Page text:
The Heritage Corner, Springhill Record

October 17th, 2012

Mar. 28, 1935 Springhill RecordFormer Windham Man’s Tragic Loss

     The recent death of Mrs. Frances Herrett, formally of Windham, recalled to the memory of old friend, her eldest son, Silas, who was born in Windham and as a young man went to the United States where he has since made his home and where he works a 113 acre farm.  He is a brother of Fred and Hicks Herrett of Windham, Edward of River Philip and Mrs. Edith Keiver of town; and many friends who remember him will sympathize with him, on learning of a terrible misfortune which has come to him, word of which has come to relatives here.  On the night of March 16, Fire and Death were visitors at his home in Cahill, Minnesota, resulting in the loss of his home and the death of his daughter, Mrs. Dickinson, 32, her fifteen months old daughter and her aunt, aged 70, all of whom were sleeping on the second floor of the two storey farmhouse.  Adjoining the room of Mr. Herrett on the ground floor, was that of the other three children, a girl of 10, and two small boys of 6 and 3 years.  According to the story in the Minneapolis Journal, the little girl, waking with a cough, called to her mother.  Mrs. Dickinson got up and taking an oil lamp in her hand started to go downstairs to get medicine for her, and fell.  The lamp bounced into a small clothes closet where it exploded, splattering burning oil over clothes and stairway.  In a moment the flames were rushing up and filling the well of the stairway.  Mr. Herrett jumped from his bed and in spite of heroic effort was unable to rescue those in peril.  Seeing that he could do nothing inside the house, the 69 year old father, making sure that the older grandchildren were safely outside, climbed 30 feet up a windmill and unhooked the section of the ladder which he put up to his daughter’s window.  Breaking the glass, the flames burst out in his face, burning him severely.  He then tried the other bedroom window just as the side of the house burst into flames.  All those inside perished.  Before leaving the house the little girl put in a call to the fire department just before the wires burned off.  She then took the little boys, wrapping them in a blanket, being helped by the pet dog, an Airedale “Pretzel” who pulled the bed clothes off the older boy.

     Coming from the scene of his futile efforts, Mr. Herrett noticed that the pump house where the children had taken shelter was beginning to smoke, so he pulled down the lever of the windmill to start the pump and threw water on the building.  Then neighbours came and helped him.  The fire equipment lay bogged in the roadway until pulled out by a tractor.  The blaze had started about 12:30 but they did not arrive until about 5 o’clock only to find the ruins of the farmhouse.  Mr. Herrett was suffering from burns but the older children were unharmed.  Mr. Dickinson, who is employed in a Department Store was in the city owing to bad road conditions.  This is a story of heroic effort seldom equaled, a pitiful and tragic story.  Friends here will honour and sympathize with the brave Nova Scotian and his family in his grief and loss.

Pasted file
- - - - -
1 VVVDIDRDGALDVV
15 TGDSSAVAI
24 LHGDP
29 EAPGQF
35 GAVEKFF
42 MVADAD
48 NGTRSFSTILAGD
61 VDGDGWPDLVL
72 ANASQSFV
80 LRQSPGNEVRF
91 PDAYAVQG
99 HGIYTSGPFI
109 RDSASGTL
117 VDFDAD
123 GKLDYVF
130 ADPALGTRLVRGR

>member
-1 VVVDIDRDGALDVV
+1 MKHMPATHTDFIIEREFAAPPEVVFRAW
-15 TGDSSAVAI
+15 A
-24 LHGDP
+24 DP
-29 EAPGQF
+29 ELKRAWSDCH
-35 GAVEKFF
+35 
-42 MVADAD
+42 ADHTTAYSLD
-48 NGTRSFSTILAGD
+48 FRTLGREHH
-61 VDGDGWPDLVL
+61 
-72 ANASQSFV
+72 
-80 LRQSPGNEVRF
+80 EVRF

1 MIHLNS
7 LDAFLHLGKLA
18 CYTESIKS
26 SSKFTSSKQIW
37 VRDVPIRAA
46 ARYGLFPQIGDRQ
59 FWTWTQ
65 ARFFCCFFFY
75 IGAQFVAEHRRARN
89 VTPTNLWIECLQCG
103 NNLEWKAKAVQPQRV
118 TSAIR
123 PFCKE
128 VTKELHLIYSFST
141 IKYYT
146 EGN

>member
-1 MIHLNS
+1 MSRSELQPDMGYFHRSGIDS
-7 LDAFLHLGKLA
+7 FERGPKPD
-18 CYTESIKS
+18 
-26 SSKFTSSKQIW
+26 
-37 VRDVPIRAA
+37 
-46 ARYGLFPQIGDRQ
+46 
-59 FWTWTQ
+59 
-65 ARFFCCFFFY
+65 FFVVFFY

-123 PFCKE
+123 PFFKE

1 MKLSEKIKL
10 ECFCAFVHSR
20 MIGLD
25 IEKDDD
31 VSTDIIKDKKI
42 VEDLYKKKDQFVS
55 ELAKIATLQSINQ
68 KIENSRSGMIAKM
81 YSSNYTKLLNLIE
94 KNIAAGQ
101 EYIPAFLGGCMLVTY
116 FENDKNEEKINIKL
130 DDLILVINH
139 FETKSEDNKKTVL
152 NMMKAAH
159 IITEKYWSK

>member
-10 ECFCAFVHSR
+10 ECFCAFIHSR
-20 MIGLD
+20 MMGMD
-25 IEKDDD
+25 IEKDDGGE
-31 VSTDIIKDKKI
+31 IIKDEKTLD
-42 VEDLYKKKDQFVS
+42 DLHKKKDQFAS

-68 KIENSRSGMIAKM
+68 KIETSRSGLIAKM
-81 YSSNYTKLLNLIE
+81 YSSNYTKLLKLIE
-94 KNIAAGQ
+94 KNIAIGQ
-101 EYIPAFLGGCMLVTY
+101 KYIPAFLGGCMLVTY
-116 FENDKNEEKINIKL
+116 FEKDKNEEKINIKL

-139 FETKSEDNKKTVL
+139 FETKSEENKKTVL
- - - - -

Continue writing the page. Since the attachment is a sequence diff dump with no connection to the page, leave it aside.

Pioneer Business Changes Hands

     The taking over this week of Gilroy’s Market by Walter Scott not only opens a new chapter in local business, but closes and old and interesting one; marking the growth of a well-established business, coincident with the later growth of the town.  For nearly half a century “Gilroy’s” has stood in Springhill for integrity, courtesy and service. The founder, Richard Gilroy, whose death occurred at the close of the year, was a local man, born at Saltsprings, both parents, Thomas and Emily Mills, being members of pioneer families, settled in the district before the founding of Springhill.  At an early age he set up in business for himself, opening a small meat shop on Victoria Street next to the old Niagara Hotel.  Here he proved, from the beginning, his ability and business acumen, so that at the end of three years, he was in the position to enlarge his business.  He took into partnership his cousin, J. Fleming “Flem” Gilroy, and moved to the present site on Main Street, opposite the old Post Office (which as Miss Fuller’s Millinery Store was destroyed by fire this year).  This new business move was made 45 years ago.  An old photograph shows the building at a considerable elevation from the street, the present level indicating the height to which the lower part of the street has been raised.  The Gilroy’s continued in a satisfactory and prosperous partnership for twelve years when Mr. Gilroy retired for a time, the business being carried on by Mr. J.F. Gilroy for two years, when he, in turn, left to go into the lumber business.  Mr. Gilroy returned to the business and held it until the time of his death.  Although obliged by illness to withdraw from active participation for the past six years, during the last three of which he had been bed-fast, he continued until within three weeks to keep in touch with details and to direct in a general way the policies of the business, showing in this the measure of his ability and mental keenness.  He took into the business, in due course, his sons, Councillor Millan Gilroy, who with draw a number of years ago, the late Lloyd Gilroy, and George Gilroy who has been acting manager during the disability of his father.

     Mr. Scott, who now takes over, entered Gilroy’s on leaving school and remained with the firm for fourteen years, learning the business under Mr. Gilroy.  He enjoyed to a marked degree the friendship of the older man.  He returned to a position on the staff about four years ago, and is therefore especially fitted to carry on the tradition and customs of the house.  For himself, he merits the good will and patronage enjoyed by the old firm for so many years.  Our good wishes are extended also to Mr. George Gilroy in his new line of business.